Combined analysis of initial GLS and LA strain in predicting LV recovery in non-ischemic cardiomyopathy

Julian G. Westphal (Jena)1, J. Bogoviku (Jena)1, F. Härtel (Jena)1, A. Hamadanchi (Jena)1, C. Schulze (Jena)1

1Universitätsklinikum Jena Klinik für Innere Medizin I - Kardiologie Jena, Deutschland



Patients that present with reduced left ventricular ejection fraction (LVEF) and recover after guideline-directed medical therapy represent a distinct entity of heart failure patients (HFimpEF). This phenotype is associated with an improved prognosis. Global left ventricular longitudinal strain (GLS) and left atrial strain imaging have proven to reveal more information about chamber function than ejection fraction alone.


We retrospectively analyzed GLS and LAS in patients that presented to our clinic with newly diagnosed severely reduced LVEF of non-ischemic aetiology to determine the prognostic value in classifying patients as HFimpEF.


We retrospectively analyzed 2D echocardiographic data from 110 patients that presented from 2013 to 2020 using vendor independent dedicated software (TOMTEC-Arena™  Build No. 559920; TomTec Imaging Systems) at the time of diagnosis and after initiation of guidelines directed medical therapy (median time between studies: 125 days). The R-gated method using ventricular end diastole as zero reference point was used for LAS from apical four-chamber view. GLS was calculated using four, three and two-chamber views of the LV by automatic contouring of the endocardial borders. LA reservoir strain (LASr), LA conduit strain (LAScd) and LA contraction strain (LASct) as well as GLS and further LV and RV parameters were obtained from all patients at very time-point. As proposed in 2020 we classified a patient as HFimpEF if an improvement in LVEF of 10% or more to a value above 40% was present at the follow up TTE. Differences between groups were evaluated using Mann-Whitney-U-test for non-normal distributed values. ROC analysis and binary logistic regression analysis was performed to determine the predictive power. Optimal cut-offs were determined using Youden’s index.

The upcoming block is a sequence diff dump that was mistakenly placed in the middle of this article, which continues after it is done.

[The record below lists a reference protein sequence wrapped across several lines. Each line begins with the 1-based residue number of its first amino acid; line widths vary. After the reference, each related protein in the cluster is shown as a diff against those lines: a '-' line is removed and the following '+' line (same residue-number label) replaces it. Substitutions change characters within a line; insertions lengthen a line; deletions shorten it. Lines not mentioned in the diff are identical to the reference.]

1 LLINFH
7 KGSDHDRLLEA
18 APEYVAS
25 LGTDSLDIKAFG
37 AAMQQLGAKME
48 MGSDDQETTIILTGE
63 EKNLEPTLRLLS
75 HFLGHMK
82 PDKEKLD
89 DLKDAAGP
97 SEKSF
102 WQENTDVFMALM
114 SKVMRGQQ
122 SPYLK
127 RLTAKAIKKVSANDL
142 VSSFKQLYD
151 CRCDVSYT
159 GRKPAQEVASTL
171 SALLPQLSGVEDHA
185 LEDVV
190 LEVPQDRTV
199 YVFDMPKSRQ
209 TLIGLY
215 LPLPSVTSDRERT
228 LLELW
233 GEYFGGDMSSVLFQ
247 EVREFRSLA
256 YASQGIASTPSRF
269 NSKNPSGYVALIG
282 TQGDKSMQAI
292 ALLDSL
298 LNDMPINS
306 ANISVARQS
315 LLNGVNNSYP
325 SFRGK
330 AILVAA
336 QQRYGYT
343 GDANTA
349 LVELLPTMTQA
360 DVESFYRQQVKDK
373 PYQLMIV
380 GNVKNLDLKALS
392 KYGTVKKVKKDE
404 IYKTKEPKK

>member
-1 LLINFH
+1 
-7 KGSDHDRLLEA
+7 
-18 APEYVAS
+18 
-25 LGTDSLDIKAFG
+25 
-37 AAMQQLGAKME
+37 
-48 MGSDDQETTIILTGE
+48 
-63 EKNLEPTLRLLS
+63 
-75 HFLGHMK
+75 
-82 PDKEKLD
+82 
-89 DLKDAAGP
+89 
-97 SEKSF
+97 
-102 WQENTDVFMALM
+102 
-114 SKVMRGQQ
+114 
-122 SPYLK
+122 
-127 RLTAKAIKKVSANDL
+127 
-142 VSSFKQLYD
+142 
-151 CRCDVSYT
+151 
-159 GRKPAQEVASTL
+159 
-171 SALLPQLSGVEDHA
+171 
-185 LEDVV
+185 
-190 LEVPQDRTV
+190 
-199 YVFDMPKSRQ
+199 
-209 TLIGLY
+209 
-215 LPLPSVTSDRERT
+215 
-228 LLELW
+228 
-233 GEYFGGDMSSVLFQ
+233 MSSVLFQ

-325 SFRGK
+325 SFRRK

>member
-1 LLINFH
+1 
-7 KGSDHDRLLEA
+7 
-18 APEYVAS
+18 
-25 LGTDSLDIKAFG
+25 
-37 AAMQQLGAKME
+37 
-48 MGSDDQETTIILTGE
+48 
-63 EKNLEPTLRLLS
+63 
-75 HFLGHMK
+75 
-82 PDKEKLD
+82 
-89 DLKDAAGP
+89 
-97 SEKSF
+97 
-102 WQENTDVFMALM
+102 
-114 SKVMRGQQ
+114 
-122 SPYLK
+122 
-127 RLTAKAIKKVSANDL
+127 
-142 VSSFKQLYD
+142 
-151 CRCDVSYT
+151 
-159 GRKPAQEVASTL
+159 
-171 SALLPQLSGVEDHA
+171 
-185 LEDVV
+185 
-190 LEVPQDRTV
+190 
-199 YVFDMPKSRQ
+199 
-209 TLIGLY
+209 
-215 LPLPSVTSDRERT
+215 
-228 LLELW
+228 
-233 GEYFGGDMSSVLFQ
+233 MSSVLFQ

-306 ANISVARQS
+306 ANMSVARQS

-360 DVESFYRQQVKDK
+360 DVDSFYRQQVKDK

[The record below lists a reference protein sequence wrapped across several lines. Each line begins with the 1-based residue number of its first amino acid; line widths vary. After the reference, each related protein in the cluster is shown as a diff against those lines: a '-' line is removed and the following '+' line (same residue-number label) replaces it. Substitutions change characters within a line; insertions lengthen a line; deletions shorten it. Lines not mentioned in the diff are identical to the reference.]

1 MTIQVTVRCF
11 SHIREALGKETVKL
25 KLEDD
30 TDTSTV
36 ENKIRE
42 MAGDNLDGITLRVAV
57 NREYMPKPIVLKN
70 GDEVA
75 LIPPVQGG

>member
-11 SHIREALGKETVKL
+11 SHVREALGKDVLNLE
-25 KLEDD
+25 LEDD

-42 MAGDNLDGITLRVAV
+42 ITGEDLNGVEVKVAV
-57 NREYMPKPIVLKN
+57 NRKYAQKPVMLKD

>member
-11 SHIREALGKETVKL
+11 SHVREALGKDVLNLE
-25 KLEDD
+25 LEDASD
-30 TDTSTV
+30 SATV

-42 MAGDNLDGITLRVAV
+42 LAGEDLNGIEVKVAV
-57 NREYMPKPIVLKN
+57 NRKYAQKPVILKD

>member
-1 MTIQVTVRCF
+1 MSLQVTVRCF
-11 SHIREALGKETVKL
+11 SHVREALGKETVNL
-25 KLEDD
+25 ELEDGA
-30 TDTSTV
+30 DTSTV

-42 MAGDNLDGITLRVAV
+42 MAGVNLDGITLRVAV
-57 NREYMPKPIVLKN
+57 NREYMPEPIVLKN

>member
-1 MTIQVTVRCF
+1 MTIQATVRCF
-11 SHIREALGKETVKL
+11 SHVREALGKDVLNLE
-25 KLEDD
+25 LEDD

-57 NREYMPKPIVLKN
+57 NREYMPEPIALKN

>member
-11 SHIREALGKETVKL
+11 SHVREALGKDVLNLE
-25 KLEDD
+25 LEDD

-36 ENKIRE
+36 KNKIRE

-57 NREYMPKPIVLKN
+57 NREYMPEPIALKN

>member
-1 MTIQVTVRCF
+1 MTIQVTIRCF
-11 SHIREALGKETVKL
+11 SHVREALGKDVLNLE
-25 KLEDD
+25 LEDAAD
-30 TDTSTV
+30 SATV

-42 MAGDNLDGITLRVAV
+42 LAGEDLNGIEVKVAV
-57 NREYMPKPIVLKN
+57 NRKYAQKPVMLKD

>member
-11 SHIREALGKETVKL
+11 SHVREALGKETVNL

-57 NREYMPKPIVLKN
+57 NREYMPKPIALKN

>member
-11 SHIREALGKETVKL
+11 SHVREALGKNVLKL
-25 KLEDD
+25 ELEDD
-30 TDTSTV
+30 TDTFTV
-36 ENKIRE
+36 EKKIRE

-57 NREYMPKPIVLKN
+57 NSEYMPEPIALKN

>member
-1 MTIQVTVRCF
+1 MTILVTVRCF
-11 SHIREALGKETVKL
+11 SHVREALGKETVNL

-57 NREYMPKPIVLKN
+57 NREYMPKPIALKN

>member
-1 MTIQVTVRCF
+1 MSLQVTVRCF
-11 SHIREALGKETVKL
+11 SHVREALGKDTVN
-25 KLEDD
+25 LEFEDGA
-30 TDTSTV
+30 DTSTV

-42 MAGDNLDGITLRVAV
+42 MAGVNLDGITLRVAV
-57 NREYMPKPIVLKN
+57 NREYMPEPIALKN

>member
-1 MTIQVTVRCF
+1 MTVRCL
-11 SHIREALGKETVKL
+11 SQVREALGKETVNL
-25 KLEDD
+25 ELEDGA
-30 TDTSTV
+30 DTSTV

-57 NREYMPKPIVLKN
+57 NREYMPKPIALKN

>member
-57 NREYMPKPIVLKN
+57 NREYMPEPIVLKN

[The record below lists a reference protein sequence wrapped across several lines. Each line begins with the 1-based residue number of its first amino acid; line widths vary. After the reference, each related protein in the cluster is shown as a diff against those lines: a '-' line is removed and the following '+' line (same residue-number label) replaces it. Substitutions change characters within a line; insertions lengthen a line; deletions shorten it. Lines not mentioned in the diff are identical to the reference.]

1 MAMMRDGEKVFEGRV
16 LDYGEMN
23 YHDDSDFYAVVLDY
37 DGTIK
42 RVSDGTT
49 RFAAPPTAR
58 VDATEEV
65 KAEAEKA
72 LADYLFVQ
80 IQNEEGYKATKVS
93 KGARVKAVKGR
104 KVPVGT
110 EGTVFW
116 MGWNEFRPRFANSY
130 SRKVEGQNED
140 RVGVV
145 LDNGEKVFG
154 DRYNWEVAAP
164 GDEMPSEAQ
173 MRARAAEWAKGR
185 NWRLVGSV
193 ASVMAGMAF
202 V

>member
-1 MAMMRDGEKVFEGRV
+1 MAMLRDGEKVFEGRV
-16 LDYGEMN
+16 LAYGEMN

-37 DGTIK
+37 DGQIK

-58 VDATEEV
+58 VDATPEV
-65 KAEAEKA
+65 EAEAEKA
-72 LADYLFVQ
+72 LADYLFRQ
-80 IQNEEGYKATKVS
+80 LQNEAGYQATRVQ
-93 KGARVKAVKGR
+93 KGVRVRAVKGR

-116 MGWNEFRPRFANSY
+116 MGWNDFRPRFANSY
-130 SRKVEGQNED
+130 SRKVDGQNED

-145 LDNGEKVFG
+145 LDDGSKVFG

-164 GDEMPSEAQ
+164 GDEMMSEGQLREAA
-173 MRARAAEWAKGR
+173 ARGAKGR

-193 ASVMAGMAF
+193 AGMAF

Out of 110 studies, 14 were excluded due to poor image quality. HFimpEF occurred in 44 out of 96 patients (46%). Patient characteristics at both time points are presented in Table 1. Patients with HFimpEF tended to have smaller ventricles. Both GLS and LAS were on average higher in the HFimpEF group compared to HFrEF. Binary logistic regression showed a significant association for GLS (ExpB: 2.2; 1.61-3.01 p < 0.001) and LASr (ExpB: 1.16; 1.06-1.28 p: 0.001). The two-dimensional parameters such as Volume, Diameter and LVEF did not influence the model significantly after backwards exclusion in a multiparametric binary modell (Wald). The AUC in ROC-analysis showed values of 0.84 for GLS and 0.70 for LASr. The optimal cut-off according to the J-statsitics was 7.6% for GLS and 7.9 % for LAS. Patients with Values of GLS above 8% and LA reservoir strain above 8 % recovered their LVEF in 85 % of the cases (PPV: 91%, NPV: 77%, Sensitivity: 67%, Specifity: 94%, LR+: 11,2, LR-: 0,35).


Our data suggest that patients with high potential for LVEF recovery show higher initial GLS and LAS Even though associated with several limitations, obtaining LAS and GLS at the time of diagnosis of non-ischemic heart failure with severely reduced LVEF is useful in predicting LVEF recovery potential.

Figure 1. ROC curve for the outcome (LVEF recovery or HFimpEF) showing values for LA reservoir strain and global longitudinal strain (GLS) as evaluated at the initial transthoracic echocardiography

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